I love music.

I write about the music I like and have purchased for the benefit of better understanding it and sharing my preferences with others.

Handel's Opus 6

Il Giardino Armonico perform Handel's Concerti Grossi op. 6 on L'Oiseau-Lyre It's been some time now, eh, for a release on Decca's early music label? And IGA? Wow. My de-facto Handel has been by Pinnock and the EC. Manze did his recording, but frankly, Handel's string concertos never afforded me that much pleasure. But I couldn't resist this new collection from G. Antonini and friends. The Italians (and here, I mean to saw Biondi with Europa Galante and Antonini's IGA) like to "mess" around with the music. Tempi sometimes, but more often than not, they like to mess with the dynamics. This is no exception, but the two leaders take very different approaches. Listening with headphones, this is real playing. It's almost rustic in quality, you can hear grunts, digs into strings, harsh bowing at times, all in the spirit of the music. This isn't polite "English" background music for high tea; it's Handel turned inside out, guts showing, passions exposed. The few times we do get a concertino solo here and there, Onofri and friends are on good form, never strident, but always with flair. Antonini makes some choices that make me sometimes put my head back... but there's always a musical reason behind his approach. The energy in concerto #5, for instance, is just non-stop. It's all face-forward. What the ensemble loses in this recording can be found in the same work, last movement. The "smooth"-ness they are capable of is almost lost in the acoustic used for the recording, and close-placement of microphones. But movements like these also expose an interesting continuo section, here, adding notable contributions from Pianca on lute. Other minor-moded movements like #6 in G minor, always seem to have drive and intensity. What's most jarring, perhaps, is the intimate, delicate contributions from the one or more solo violins against the full-on attack of the ensemble in intensity. None of these are complaints. Antonini takes his own style and applies it to Handel, which honestly for me, needed a little waking up. This is a modern interpretation, in many ways, but one that accentuates Handel's gifts as a composer. Very highly recommended.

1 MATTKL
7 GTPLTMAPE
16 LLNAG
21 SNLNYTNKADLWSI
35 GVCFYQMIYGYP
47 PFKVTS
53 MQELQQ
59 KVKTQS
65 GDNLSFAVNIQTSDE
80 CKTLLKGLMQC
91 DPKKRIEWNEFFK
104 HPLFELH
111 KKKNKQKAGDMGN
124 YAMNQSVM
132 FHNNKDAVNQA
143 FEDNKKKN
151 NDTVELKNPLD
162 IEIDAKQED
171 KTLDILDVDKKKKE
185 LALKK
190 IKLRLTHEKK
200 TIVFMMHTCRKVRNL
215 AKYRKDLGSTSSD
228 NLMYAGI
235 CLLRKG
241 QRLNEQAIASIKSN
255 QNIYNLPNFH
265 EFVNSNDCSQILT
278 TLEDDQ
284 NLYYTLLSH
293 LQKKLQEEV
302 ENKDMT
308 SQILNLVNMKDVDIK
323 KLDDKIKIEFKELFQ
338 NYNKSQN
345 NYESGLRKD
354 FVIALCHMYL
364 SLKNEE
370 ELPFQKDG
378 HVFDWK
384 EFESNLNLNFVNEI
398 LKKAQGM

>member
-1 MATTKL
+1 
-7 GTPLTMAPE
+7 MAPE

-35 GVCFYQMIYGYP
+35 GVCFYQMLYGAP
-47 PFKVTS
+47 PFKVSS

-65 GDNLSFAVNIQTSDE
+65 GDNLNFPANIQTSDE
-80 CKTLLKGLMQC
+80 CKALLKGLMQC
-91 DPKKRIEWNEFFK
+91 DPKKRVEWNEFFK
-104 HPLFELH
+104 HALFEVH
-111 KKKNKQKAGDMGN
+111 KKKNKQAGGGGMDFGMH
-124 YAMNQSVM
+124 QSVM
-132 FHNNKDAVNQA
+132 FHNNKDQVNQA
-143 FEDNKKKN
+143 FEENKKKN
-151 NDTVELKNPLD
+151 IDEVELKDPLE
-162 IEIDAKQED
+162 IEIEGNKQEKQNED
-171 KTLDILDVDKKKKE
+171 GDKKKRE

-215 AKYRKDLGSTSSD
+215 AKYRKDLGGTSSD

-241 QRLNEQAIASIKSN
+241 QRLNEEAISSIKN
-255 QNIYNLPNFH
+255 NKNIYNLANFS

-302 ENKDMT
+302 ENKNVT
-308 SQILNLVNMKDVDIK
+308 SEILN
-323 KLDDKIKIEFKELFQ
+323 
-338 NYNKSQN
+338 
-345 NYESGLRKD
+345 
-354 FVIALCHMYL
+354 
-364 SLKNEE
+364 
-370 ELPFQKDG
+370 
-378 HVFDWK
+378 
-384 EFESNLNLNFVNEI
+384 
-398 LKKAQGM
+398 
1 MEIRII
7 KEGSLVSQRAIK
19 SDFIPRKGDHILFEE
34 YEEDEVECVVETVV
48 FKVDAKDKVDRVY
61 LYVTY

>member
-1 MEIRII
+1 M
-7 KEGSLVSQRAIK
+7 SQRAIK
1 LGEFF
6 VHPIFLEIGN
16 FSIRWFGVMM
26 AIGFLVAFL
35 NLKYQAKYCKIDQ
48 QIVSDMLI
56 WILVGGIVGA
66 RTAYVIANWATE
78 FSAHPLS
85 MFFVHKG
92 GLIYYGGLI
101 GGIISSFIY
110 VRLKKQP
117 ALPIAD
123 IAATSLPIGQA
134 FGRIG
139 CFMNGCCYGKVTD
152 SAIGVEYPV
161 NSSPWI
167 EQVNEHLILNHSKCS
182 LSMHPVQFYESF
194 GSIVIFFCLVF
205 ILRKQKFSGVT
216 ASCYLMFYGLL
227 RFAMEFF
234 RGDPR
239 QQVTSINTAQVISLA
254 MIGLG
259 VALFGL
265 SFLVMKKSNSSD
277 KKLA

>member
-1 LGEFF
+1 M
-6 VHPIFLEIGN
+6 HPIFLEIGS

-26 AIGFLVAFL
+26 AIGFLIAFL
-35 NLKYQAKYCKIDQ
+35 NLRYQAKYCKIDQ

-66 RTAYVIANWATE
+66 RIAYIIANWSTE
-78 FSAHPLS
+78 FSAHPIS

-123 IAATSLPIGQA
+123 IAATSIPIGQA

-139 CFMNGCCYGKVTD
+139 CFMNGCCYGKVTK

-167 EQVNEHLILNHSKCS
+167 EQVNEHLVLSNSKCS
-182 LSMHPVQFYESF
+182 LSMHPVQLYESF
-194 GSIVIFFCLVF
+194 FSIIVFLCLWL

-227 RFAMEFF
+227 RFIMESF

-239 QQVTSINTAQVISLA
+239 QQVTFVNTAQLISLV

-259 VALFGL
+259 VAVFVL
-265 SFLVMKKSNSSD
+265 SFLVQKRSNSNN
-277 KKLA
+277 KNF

La Pantomime

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